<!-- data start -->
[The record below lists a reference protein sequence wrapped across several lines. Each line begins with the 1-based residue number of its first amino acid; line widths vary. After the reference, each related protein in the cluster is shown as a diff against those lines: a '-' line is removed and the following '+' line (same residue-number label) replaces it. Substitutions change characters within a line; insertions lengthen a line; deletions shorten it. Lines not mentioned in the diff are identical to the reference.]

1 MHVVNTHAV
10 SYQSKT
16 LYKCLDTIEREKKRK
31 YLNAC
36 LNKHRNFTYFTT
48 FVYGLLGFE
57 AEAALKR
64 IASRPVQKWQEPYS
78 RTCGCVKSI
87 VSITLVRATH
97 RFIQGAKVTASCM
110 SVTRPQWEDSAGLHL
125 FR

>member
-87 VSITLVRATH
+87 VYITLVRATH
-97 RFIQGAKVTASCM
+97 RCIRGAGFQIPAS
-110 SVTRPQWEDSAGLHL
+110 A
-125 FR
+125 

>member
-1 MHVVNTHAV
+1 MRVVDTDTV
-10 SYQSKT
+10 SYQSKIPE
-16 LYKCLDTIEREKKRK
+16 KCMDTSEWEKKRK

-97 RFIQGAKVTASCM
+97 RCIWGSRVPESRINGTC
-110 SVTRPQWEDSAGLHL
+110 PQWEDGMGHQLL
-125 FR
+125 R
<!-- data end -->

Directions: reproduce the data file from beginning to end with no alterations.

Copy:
[The record below lists a reference protein sequence wrapped across several lines. Each line begins with the 1-based residue number of its first amino acid; line widths vary. After the reference, each related protein in the cluster is shown as a diff against those lines: a '-' line is removed and the following '+' line (same residue-number label) replaces it. Substitutions change characters within a line; insertions lengthen a line; deletions shorten it. Lines not mentioned in the diff are identical to the reference.]

1 MHVVNTHAV
10 SYQSKT
16 LYKCLDTIEREKKRK
31 YLNAC
36 LNKHRNFTYFTT
48 FVYGLLGFE
57 AEAALKR
64 IASRPVQKWQEPYS
78 RTCGCVKSI
87 VSITLVRATH
97 RFIQGAKVTASCM
110 SVTRPQWEDSAGLHL
125 FR

>member
-87 VSITLVRATH
+87 VYITLVRATH
-97 RFIQGAKVTASCM
+97 RCIRGAGFQIPAS
-110 SVTRPQWEDSAGLHL
+110 A
-125 FR
+125 

>member
-1 MHVVNTHAV
+1 MRVVDTDTV
-10 SYQSKT
+10 SYQSKIPE
-16 LYKCLDTIEREKKRK
+16 KCMDTSEWEKKRK

-97 RFIQGAKVTASCM
+97 RCIWGSRVPESRINGTC
-110 SVTRPQWEDSAGLHL
+110 PQWEDGMGHQLL
-125 FR
+125 R